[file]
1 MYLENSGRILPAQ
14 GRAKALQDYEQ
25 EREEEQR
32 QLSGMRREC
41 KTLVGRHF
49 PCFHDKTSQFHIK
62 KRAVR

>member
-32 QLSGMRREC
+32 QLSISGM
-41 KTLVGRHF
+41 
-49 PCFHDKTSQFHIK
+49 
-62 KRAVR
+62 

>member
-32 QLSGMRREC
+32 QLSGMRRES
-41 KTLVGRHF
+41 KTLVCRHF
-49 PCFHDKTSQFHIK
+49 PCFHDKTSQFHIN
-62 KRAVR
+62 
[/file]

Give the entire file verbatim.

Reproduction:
1 MYLENSGRILPAQ
14 GRAKALQDYEQ
25 EREEEQR
32 QLSGMRREC
41 KTLVGRHF
49 PCFHDKTSQFHIK
62 KRAVR

>member
-32 QLSGMRREC
+32 QLSISGM
-41 KTLVGRHF
+41 
-49 PCFHDKTSQFHIK
+49 
-62 KRAVR
+62 

>member
-32 QLSGMRREC
+32 QLSGMRRES
-41 KTLVGRHF
+41 KTLVCRHF
-49 PCFHDKTSQFHIK
+49 PCFHDKTSQFHIN
-62 KRAVR
+62 